The Indianapolis Zoo is still more than a year away from opening the International Orangutan Center, but friends of the Zoo can get a bird’s eye view as the future begins to take shape.
The International Orangutan Center Construction Cam presented by Turner offers the opportunity to watch all the action on the construction site. Whether you’re at home or on the go, visit the website to get real-time updates as work progresses on the exhibit.
The webcam, which is positioned on top of the Marsh Dolphin Theater, gives a perfect overview of the construction site. The exhibit location is on the far north end of the Zoo and the entire project site is about two acres, or roughly the size of two football fields.
Crews from Turner Construction Company began clearing the project site in early November 2012. But before the heavy equipment rolled in, the Zoo’s Horticulture staff carefully removed and retained the vegetation to be transplanted or used elsewhere.
Then the demolition began, and boy was it loud! Lemur Island was the only animal exhibit that will be displaced because of construction. Check out this fun video of the exhibit being reduced to rubble! But have no fear lemur fans! Long before the building came down, the ring-tailed lemurs were relocated to another exhibit in front of the Dolphin Theater where they will remain a part of the Zoo’s collection.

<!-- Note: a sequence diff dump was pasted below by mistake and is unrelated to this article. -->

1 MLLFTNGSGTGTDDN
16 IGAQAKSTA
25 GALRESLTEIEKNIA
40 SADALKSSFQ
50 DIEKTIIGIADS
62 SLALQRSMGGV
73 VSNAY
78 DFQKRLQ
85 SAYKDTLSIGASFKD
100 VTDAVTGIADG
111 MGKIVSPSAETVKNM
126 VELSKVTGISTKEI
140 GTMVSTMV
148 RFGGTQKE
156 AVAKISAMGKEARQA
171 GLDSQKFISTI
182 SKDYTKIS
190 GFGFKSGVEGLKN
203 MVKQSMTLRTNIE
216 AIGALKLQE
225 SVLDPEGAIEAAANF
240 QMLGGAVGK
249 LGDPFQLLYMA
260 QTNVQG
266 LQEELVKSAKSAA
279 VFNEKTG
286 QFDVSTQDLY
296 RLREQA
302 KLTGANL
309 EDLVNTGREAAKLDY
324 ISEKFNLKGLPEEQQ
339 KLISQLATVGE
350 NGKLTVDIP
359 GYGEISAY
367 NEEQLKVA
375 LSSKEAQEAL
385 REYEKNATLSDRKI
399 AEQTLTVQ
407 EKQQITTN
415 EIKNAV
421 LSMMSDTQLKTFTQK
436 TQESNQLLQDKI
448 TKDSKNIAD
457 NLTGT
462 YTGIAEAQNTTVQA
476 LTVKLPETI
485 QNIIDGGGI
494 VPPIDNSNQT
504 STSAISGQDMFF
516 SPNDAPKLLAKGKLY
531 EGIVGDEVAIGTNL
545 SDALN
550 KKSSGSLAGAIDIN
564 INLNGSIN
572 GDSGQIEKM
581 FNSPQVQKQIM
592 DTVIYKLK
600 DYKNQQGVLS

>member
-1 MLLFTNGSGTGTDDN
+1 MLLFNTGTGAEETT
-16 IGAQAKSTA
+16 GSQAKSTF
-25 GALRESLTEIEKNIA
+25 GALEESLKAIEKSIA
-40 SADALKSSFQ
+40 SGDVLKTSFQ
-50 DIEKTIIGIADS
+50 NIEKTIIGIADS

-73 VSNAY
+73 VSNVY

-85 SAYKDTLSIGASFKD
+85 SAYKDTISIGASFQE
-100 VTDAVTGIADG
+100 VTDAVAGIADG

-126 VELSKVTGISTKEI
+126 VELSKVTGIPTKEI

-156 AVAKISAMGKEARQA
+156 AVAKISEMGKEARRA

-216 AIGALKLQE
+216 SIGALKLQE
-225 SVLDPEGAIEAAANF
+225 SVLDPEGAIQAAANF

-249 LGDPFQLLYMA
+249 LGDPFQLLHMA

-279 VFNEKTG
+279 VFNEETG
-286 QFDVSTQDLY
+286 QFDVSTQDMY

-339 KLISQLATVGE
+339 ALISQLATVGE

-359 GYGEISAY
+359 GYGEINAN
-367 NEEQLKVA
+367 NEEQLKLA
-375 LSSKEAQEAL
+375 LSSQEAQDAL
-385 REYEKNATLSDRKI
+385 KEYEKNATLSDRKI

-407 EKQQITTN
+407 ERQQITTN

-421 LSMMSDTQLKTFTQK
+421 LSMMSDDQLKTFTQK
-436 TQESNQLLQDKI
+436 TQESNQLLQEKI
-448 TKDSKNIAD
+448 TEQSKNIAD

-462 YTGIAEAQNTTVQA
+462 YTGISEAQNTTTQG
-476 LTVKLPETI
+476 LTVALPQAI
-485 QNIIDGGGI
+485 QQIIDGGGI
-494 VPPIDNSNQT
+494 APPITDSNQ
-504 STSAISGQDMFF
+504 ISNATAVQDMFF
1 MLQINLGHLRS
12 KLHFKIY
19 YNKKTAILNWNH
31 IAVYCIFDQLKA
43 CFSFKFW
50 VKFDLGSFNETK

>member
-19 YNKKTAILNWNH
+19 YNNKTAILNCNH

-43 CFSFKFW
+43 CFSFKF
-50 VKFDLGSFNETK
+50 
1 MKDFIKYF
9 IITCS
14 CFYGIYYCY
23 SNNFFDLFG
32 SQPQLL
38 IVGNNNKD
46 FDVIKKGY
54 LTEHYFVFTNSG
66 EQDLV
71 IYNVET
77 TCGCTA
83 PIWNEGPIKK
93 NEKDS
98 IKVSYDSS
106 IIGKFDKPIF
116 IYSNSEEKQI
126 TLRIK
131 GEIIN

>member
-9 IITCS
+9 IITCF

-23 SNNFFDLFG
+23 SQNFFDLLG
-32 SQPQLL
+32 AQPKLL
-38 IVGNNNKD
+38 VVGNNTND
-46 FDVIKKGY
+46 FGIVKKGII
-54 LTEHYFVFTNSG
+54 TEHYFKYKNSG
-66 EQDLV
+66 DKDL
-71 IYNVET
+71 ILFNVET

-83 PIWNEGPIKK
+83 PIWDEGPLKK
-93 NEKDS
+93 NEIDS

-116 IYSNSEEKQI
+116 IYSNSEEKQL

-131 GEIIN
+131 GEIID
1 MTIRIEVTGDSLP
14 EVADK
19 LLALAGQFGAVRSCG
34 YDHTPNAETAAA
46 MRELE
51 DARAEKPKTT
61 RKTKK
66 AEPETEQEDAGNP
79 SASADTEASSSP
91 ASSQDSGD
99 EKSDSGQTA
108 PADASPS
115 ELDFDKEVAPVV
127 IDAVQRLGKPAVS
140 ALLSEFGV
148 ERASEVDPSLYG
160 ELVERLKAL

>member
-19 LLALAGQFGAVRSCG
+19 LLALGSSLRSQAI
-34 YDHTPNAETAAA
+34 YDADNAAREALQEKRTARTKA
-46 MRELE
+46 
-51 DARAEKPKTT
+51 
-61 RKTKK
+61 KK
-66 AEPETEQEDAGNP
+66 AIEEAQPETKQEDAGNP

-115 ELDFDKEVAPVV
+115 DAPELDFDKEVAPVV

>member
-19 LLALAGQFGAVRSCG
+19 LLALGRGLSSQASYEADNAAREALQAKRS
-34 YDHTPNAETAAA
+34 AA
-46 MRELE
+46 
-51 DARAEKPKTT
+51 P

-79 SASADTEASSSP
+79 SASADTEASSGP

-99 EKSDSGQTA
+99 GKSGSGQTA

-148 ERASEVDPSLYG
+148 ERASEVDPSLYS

Demolition and earth moving have been the focus of the first few months of construction. In fact, 5,000 cubic yards of dirt have been removed from the construction site so far! And around the first of February, wall forms for the exhibit building began to rise up from the ground. These metal-reinforced sections serve as gigantic molds, and workers then pour in concrete to form the building walls.
Construction crews are using huge cranes to help position the forms. The cranes also provide a frame of reference for the scale of the exhibit. When the boom of the crane is fully extended, it reaches a height of 100 feet. By comparison, the indoor height of the Atrium will be 90 feet and the soaring Beacon of Hope will tower 150 feet above the exhibit.
Crews are now working six days a week, weather dependent. Work is scheduled to continue through 2013, so check the webcam regularly to see the changes happen right before your eyes!